Women's Literary Culture and the Medieval Canon

An International Network Funded by the Leverhulme Trust

Contemporary Women’s Engagement with Medieval Culture

https://commons.wikimedia.org/wiki/File:Harold_dead_bayeux_tapestry.png In an article in Hybrid Pedagogy, Sean Michael Morris, Pete Rorabaugh and Jesse Stommel discuss play as critical enquiry in the classroom and lament the ways in which academic rigour is often opposed to ‘collective, playful learning’. In their words: ‘Play, experimentation, and collaboration can all lead to important discoveries and deep intellectual inquiry. […]

Reading the Past: Virginia Woolf, Chaucer and the Pastons

    https://commons.wikimedia.org/wiki/Virginia_Woolf#/media/File:Virginia_Woolf_1927.jpg Virginia Woolf (1882-1941) is probably best known to us now as part of the history of feminism. Most famously, she wrote that women need to be able to “think back through our mothers,” arguing that to develop a tradition of women’s writing, we need a history of women’s writing that women can […]

Programme of Events for Workshop at Chawton House Library, 21-24 July 2015

Monday 20 July 14:00 Welcome & Introductory Comments:  Diane Watt 4:30 Presentation & Workshop:  Clare Lees & Kathryn Maude (King’s College, London) ‘A Woman Without A Country’: Women’s Literary Culture and the Earliest Medieval English Texts 16:30 Informal Discussion Tuesday 21 July 9:30 Liz Herbert McAvoy (Swansea University) ‘O der lady, be my help.’ Women’s […]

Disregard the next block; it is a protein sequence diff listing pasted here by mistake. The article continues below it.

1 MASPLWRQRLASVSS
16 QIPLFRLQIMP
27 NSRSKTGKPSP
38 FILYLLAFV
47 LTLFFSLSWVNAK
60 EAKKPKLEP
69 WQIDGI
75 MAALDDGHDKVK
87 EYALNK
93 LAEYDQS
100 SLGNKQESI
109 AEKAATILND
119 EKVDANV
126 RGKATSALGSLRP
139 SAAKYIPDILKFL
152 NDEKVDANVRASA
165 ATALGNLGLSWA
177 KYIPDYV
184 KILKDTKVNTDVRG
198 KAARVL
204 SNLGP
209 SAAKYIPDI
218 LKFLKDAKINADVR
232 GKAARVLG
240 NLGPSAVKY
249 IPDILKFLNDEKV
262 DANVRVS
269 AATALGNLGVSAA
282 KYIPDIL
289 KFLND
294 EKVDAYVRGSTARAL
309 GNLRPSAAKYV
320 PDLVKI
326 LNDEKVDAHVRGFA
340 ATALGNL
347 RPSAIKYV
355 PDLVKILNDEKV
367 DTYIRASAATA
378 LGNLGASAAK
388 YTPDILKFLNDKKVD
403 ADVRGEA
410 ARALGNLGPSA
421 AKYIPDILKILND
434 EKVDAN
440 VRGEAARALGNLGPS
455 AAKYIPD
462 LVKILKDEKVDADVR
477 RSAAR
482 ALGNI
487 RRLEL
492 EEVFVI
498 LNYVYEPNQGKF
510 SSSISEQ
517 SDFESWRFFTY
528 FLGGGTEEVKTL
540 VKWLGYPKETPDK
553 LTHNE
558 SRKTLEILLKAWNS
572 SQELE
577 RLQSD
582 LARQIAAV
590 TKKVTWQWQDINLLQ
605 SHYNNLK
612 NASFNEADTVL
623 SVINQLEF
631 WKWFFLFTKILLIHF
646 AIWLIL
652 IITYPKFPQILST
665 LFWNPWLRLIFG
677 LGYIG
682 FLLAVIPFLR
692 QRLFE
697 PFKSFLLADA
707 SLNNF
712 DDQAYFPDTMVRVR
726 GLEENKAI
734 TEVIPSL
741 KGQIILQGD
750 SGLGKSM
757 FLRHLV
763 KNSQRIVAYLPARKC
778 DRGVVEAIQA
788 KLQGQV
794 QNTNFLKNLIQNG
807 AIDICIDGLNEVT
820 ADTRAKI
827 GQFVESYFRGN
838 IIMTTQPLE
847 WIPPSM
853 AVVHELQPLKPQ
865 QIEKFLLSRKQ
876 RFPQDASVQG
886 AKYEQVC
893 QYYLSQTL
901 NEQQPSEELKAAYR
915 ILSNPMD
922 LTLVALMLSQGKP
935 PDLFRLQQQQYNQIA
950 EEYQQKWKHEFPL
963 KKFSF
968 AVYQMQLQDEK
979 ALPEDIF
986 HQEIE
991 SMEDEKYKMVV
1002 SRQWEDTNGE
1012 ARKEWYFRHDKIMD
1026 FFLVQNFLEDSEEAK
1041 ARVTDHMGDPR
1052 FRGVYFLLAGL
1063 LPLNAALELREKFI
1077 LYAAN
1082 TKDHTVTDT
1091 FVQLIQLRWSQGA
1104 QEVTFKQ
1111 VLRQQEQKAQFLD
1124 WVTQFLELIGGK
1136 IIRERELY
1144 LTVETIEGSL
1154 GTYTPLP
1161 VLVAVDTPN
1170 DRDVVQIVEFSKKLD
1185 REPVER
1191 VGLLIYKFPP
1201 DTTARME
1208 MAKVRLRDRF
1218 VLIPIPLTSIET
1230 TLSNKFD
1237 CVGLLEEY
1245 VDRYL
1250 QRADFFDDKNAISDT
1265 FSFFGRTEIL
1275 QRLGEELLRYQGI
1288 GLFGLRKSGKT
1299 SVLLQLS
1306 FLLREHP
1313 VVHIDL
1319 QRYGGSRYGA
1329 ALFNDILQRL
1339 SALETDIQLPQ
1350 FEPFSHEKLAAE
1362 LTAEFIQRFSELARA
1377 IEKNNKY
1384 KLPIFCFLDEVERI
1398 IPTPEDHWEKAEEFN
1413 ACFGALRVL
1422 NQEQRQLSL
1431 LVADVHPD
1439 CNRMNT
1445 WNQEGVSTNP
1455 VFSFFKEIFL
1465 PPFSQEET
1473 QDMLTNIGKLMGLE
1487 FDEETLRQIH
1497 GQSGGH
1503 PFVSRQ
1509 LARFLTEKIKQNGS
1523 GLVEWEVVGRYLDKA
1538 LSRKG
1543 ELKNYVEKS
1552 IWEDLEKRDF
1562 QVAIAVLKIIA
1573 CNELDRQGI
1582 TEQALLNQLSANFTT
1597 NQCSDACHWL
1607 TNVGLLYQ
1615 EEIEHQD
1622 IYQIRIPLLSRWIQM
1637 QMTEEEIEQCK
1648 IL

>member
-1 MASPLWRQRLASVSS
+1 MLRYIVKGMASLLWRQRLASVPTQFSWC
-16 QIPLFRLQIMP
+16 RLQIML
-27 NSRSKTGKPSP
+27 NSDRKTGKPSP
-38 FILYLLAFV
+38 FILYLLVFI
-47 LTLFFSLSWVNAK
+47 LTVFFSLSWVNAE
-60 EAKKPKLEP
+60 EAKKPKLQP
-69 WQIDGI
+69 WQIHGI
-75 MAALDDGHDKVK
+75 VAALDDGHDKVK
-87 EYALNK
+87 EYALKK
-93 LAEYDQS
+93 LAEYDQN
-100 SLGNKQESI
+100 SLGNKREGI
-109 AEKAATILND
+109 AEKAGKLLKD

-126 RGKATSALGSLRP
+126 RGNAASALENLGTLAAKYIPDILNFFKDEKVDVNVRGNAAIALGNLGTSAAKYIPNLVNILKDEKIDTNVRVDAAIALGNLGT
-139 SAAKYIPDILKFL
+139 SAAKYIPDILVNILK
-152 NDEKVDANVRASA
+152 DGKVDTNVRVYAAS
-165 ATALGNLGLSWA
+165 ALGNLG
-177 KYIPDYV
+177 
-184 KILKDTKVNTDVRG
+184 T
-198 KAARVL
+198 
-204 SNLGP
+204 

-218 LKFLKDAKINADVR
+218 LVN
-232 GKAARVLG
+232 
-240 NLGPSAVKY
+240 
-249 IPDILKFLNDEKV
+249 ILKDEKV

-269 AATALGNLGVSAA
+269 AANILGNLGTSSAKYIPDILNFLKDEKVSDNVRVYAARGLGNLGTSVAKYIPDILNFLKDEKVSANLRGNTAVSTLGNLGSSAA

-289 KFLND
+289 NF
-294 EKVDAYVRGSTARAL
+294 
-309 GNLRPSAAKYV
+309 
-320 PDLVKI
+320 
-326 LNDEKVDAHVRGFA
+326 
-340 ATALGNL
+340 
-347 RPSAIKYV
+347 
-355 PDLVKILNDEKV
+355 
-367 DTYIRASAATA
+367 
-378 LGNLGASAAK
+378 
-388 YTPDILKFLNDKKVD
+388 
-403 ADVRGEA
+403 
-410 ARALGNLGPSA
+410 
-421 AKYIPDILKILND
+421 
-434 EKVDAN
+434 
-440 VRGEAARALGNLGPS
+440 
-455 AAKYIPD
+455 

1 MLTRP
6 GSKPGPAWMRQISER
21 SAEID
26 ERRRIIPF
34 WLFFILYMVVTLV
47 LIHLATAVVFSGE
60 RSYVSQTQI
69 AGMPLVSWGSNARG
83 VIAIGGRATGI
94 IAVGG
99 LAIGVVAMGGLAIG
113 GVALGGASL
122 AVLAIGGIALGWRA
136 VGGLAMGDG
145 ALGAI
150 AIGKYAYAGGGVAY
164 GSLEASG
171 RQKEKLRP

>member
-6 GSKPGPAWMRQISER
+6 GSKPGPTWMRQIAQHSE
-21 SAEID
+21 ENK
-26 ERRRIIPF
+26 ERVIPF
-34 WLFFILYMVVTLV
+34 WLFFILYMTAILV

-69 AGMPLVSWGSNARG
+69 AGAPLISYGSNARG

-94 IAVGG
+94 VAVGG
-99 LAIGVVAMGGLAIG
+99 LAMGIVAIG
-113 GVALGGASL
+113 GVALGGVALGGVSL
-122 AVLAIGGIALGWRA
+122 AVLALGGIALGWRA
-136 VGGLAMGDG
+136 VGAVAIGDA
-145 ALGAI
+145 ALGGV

Reading the biblical Apocalypse in the work of Julian of Norwich and William Langland

https://commons.wikimedia.org/wiki/File:Chaldron_st_peter_%26_st_paul_112_crop_2.jpg One area within medieval studies in which there is widespread scholarly recognition of the interaction of the religious and literary cultures of women and men is the field of anchoritic studies. Anchoritism was the practice of seeking a closer relationship with God by withdrawing from worldly affairs, receiving the last rites and submitting to […]

Marie de France and Chaucerian Narrative

http://commons.wikimedia.org/wiki/Category:Ellesmere_Chaucer#/media/File:Chaucer_ellesmere.jpg My first experience of reading medieval literature, unsurprisingly, came in the form of Geoffrey Chaucer’s The Canterbury Tales composed in the fourteenth-century. In 2009, as part of my A-Level course in English Literature I studied The Nun’s Priest’s Tale and immediately became interested in Middle English literature and medieval history.  However, it would be […]

Academics Possessed: Medieval Ideas of Authorship & the Importance of Archives

A.S. Byatt’s Booker prize winning novel Possession (1990) opens with the dramatic discovery of drafts of two previously unknown letters in the pages of a long ‘undisturbed’ book in the London Library. The letters are in the hand of a (fictitious) famous Victorian poet. The person who finds the letters is a research assistant to […]

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